Filmmaker and YouTube star Jessie Kahnweiler has made a living out of documenting uncomfortable experiences — like rape and white privilege — but she struggled with an eating disorder for over a decade before opening up.
“I didn’t say the word ‘bulimia’ the entire time I was bulimic. I did not look like the girls that I saw on TV that had eating disorders. I’m this loud, Jewy, hairy feminist with a booty. So I convinced myself that I wasn’t,” says Kahnweiler.
Frustrated by the lack of diversity she saw in eating disorder narratives, Kahnweiler began writing the pilot for “The Skinny” after getting into recovery at 27 years old. She now writes, directs and stars in the six-part Web series — a dark comedy that draws heavily on her own experience living with bulimia.
"I just really wanted to show the process of what it’s like to have an eating disorder. You’re never just like better by the third act, and then you’ve got it under control. I really wanted to show that getting better is about giving up control, and that’s why it’s so hard."
Kahnweiler pitched the project to anyone and everyone, but found that few in Hollywood were interested in her story:
"Everyone was like, 'Nobody wants to see that. Eating disorders aren’t sexy. You aren’t sexy. This is not funny.' It was this project that nobody really wanted me to make."
Determined to make “The Skinny” a reality, she took to Kickstarter to mount a crowdfunding campaign so she could shoot the pilot on her own. She recruited actress Illeana Douglas to play the role of her overbearing mother.
Douglas has had her own success online with her award-winning Web series, "Easy to Assemble." Then, impressed by the pilot, "Transparent" creator Jill Soloway agreed to become an executive producer. Her company Wifey.tv partnered with Refinery29 to produce and present the show.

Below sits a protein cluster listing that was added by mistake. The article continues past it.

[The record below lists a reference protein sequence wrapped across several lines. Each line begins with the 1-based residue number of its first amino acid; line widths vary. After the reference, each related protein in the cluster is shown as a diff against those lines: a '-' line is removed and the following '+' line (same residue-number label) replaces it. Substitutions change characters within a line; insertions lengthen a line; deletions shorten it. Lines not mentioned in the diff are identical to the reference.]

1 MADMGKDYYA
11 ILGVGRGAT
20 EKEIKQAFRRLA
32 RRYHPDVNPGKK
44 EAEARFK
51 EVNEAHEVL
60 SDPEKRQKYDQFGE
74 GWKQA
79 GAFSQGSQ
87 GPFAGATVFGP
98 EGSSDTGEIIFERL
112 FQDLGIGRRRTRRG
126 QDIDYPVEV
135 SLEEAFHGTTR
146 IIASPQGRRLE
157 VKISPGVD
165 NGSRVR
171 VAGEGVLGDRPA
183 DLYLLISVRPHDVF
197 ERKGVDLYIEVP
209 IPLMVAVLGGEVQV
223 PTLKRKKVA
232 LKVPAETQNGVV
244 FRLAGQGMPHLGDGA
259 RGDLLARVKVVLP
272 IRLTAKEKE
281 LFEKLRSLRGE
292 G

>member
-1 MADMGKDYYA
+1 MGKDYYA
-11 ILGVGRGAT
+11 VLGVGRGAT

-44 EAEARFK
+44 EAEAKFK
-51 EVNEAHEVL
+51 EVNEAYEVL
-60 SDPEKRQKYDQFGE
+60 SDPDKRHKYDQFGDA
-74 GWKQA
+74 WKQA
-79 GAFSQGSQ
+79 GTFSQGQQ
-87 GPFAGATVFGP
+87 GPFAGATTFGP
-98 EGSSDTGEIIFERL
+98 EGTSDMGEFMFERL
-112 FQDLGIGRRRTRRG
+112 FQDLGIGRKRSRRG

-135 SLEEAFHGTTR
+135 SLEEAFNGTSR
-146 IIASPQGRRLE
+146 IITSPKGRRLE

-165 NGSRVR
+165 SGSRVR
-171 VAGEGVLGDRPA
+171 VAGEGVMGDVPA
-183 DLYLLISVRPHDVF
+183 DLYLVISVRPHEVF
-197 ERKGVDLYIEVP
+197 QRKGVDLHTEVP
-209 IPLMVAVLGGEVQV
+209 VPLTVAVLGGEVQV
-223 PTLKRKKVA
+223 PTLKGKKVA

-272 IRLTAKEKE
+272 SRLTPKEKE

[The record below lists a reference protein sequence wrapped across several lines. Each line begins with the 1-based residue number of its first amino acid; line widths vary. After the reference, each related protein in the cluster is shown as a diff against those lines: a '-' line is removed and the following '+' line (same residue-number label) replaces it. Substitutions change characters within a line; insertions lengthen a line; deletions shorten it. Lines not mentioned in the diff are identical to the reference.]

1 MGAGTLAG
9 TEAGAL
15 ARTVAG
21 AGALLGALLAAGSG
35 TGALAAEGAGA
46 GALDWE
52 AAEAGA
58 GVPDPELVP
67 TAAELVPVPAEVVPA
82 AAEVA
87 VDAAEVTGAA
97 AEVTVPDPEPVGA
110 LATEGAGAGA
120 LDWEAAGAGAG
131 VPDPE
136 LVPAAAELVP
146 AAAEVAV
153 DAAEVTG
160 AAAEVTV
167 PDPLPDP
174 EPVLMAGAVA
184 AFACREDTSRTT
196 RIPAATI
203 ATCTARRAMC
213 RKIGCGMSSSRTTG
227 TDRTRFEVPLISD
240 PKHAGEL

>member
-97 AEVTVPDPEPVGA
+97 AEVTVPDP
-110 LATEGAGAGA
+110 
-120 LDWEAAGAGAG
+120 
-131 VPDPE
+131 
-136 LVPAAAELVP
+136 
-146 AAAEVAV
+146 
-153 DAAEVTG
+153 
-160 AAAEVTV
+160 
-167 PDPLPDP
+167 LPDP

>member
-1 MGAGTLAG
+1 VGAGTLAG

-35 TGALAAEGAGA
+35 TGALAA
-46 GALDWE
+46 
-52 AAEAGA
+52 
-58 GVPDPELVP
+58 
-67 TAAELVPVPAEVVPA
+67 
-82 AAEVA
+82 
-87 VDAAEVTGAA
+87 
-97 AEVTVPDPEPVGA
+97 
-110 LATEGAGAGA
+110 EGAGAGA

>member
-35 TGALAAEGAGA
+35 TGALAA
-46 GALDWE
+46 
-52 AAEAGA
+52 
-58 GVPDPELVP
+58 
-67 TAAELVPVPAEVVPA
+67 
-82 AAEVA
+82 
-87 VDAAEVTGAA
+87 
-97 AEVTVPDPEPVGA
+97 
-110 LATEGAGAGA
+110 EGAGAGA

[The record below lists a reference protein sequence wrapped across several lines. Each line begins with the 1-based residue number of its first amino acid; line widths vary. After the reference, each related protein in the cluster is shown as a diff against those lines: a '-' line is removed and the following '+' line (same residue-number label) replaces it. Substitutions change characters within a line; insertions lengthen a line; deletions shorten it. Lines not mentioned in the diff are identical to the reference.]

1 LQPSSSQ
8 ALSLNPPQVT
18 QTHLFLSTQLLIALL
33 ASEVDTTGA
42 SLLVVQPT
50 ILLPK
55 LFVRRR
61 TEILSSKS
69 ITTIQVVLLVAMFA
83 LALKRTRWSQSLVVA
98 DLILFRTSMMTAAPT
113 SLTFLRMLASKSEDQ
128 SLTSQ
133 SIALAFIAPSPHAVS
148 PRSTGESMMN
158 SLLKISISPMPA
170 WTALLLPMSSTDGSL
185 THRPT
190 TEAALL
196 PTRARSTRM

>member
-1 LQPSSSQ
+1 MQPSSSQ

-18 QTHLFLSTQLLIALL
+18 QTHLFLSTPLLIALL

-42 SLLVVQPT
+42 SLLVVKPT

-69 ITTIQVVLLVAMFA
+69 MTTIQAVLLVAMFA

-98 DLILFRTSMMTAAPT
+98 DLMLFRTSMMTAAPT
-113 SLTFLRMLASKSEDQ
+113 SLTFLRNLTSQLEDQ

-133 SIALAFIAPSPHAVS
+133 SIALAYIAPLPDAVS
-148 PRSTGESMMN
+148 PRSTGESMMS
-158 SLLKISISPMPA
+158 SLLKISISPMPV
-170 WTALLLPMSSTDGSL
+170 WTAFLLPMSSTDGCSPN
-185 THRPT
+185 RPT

Despite being a Web series, the premiere of "The Skinny" firmly placed Kahnweiler and the show in the universe of indie filmmakers. In January 2016, the Sundance Film Festival screened all six episodes, giving "The Skinny" its public debut.
“The fact that Sundance was actually into that story and giving us a proper premiere and being with this community of filmmakers, it was really incredible,” says Kahnweiler.
As reviews and interview requests roll in, Kahnweiler says she’s happy to be "the bulimia girl” for now. She envisions “The Skinny” as a catalyst for a much larger conversation about eating disorders and the many people they affect, and she's gearing up for a second season of the show.
But Kahnweiler plans to cover plenty more awkward subjects over the course of her filmmaking career:
"I’m not a spokesperson. I’m not a politician. I’m not a rabbi — sorry, Grandpa. But I’m an artist. I just speak to what matters to me, what I’m feeling that day. I can’t wait to make my Web series about divorce after my third husband. [laughs] I just got to keep moving, keep making mistakes and keep writing about it."
You can watch all six episodes of “The Skinny” Season 1 on Refinery29.